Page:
The depth to water in valley-fill deposits of the Kansas River valley ranges from 0 to 50 feet below land surface and averages about 25 feet. Water levels in wells are generally higher than the stages of the river at adjacent sites.
The saturated thickness of the valley-fill deposits is as much as 90 feet and averages 28 feet. These deposits contained about 1 million acre-feet of ground water in 1967. Large quantities of ground water are available and wells yielding more than 1,000 gpm are common.
The annual rate of withdrawal of ground water in the Kansas River valley ranged from 38,500 acre-feet in 1959 to 64,700 acre-feet in 1966. The withdrawal rate for 1966 probably could be increased as much as 4 times without adversely depleting the ground water in storage.
Data compiled in the report indicate that the transmissivity ranges from 5,300 to 48,000 sq. ft. per day. The long-term storage coefficient is estimated to average 0.15.
Except for the area downstream from the East Kansas Avenue Bridge (23rd Street) in Kansas City, the chemical quality of the ground water is suitable for most uses. However, the water is generally very hard and may contain as much as 58 mg/l of total iron.
Logs of six test holes drilled in the Kansas River valley were selected as representative of the types of material in the valley-fill deposits. The logs are given in downstream order. The test holes were drilled by the State and U.S. Geological Surveys; samples were examined by a geologist or hydrologist during drilling.
|11-7E-7bbd--Log of test hole in Riley County in the SE NW NW sec. 7, T. 11 S., R. 7 E., about 1,330 feet north and 670 feet east of W/4 cor. sec. in west road ditch; angered August 25, 1969. Altitude of land surface, 1,048 feet.||Thickness,
|Quaternary System--Pleistocene Series|
|Topsoil, silty, black||2||2|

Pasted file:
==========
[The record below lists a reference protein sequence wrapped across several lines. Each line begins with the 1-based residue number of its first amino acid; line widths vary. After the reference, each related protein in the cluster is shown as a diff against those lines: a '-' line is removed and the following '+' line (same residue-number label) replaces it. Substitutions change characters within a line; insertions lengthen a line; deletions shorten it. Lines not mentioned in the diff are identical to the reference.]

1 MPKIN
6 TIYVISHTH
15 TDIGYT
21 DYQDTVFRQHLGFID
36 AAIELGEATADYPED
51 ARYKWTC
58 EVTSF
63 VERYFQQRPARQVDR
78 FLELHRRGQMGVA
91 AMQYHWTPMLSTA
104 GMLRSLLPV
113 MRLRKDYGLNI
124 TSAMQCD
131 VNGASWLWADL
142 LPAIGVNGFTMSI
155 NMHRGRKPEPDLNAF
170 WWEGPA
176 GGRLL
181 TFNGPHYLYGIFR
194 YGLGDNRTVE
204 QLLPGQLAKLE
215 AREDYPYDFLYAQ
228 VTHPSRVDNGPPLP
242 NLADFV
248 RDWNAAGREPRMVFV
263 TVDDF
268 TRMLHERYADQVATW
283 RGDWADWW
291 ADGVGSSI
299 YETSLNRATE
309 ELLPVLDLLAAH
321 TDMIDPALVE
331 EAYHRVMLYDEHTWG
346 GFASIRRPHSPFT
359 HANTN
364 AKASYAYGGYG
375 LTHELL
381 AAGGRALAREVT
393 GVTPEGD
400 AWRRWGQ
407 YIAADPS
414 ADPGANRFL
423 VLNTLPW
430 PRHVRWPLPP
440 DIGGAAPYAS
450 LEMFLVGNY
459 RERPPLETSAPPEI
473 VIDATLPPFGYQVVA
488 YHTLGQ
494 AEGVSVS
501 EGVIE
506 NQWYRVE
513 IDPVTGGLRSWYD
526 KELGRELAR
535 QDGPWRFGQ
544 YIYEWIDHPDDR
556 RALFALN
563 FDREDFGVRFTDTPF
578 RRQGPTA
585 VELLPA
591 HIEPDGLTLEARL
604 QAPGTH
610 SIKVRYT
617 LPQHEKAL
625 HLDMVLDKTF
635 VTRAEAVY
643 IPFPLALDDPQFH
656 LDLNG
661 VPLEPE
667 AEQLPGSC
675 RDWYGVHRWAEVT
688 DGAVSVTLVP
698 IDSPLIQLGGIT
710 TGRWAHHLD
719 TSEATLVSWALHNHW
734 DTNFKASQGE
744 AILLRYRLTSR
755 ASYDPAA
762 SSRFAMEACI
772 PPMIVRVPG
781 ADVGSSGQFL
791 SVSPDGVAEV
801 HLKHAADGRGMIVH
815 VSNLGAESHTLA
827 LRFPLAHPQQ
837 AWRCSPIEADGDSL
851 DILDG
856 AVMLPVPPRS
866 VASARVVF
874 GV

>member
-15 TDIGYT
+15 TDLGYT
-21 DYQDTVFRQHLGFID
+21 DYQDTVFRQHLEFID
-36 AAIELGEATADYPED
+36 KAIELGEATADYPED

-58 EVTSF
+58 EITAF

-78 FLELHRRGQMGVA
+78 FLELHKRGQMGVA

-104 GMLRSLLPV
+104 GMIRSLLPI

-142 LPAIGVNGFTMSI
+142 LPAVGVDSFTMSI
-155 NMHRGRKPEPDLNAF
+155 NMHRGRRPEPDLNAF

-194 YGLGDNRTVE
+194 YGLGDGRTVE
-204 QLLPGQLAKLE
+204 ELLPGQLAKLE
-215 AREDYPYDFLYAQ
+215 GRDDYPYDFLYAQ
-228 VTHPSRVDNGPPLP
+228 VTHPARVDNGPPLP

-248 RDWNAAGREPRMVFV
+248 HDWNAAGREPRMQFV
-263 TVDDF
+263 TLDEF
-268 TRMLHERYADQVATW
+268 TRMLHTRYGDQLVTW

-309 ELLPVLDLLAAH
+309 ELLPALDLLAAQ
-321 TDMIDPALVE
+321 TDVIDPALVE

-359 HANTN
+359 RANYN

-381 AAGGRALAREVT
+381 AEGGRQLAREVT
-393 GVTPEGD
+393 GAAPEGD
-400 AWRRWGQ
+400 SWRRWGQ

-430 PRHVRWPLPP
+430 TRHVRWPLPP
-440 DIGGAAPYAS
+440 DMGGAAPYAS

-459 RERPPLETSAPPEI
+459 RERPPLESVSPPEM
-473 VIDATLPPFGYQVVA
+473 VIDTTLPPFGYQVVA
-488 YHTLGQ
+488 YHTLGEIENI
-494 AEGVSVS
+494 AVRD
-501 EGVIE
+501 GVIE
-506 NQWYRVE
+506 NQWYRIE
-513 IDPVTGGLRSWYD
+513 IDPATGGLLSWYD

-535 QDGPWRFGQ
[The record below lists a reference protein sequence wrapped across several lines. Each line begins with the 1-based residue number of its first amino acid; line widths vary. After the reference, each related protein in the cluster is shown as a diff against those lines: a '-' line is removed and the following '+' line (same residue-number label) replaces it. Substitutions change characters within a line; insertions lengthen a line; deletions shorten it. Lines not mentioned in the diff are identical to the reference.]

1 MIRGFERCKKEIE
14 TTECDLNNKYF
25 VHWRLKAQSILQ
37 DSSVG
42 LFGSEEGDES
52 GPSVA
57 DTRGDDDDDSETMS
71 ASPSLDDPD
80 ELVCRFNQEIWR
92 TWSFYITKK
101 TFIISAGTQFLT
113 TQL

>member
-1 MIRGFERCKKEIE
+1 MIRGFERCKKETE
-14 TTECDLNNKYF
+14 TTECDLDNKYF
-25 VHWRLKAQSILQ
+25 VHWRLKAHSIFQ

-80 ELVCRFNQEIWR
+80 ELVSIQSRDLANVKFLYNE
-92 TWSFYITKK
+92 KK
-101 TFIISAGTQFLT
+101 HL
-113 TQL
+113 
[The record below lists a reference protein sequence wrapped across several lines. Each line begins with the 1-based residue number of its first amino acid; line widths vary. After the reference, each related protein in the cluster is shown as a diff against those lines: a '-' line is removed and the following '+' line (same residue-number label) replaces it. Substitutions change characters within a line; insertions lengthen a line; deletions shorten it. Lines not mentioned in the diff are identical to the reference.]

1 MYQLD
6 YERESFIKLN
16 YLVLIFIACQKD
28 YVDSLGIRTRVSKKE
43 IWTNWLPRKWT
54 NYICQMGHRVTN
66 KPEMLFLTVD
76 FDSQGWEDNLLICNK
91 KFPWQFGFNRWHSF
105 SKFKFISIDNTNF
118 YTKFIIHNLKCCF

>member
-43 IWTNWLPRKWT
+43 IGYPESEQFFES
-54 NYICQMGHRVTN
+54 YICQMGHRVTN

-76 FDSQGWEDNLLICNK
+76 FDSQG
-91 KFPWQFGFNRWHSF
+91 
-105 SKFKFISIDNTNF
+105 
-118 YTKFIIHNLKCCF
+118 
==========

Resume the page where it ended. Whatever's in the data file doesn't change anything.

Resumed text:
|Sand, fine, brown||2||4|
|Sand, very fine, tan||8||12|
|Silt, clayey, sandy, black||3||15|
|Silt, sandy, clayey, brownish-black||10||25|
|Sand, very fine, silty, gray||3||28|
|Clay, silty, blue; some coarse sand||3||31|
|Sand, silty; some bluish-gray gravel||6||37|
|Sand, coarse, and gravel, bluish-gray; some silt and clay||5||42|
|Sand, coarse, and gravel, bluish-gray||13||55|
|Gravel, coarse sand, and flat limestone pebbles, grayish-brown||15||70|
|Shale, weathered, whitish-yellow||0+||70+|
|10-8E-23caa--Log of test hole in Riley County in the NE NE SW sec. 23, T. 10 S., R. 8 E., about 40 feet south and 20 feet west of center of section; angered August 20, 1969. Altitude of land surface, 997 feet.||Thickness,
|Quaternary System--Pleistocene Series|
|Topsoil, silty, black||2||2|
|Sand, fine, silty, brown||15||17|
|Clay, silty, blue; contains silt layers||4||21|
|Sand, very fine, silty, gray||8||29|
|Sand, fine, gray||5||34|
|Sand, fine to medium, gray||11||45|
|Sand, medium to coarse; some pea gravel||7||52|
|Sand, coarse, and fine gravel, gray||12||64|
|11-14E-14daa--Log of test hole in NE NE SE sec. 14, T. 11 S., R. 14 E., about 300 feet south and 20 feet west of E4 cor. sec.; augered August 29, 1969. Altitude of land surface, 904 feet.||Thickness,
|Quaternary System--Pleistocene Series|
|Newman terrace deposits|
|Topsoil, silty, black||3||3|
|Clay, silty, brown||7||10|
|Silt, sandy, clayey, tan||6||16|
|Sand, fine, silty, and silty clay layers, tan||4||20|
|Sand, fine, silty, clayey, tan||15||35|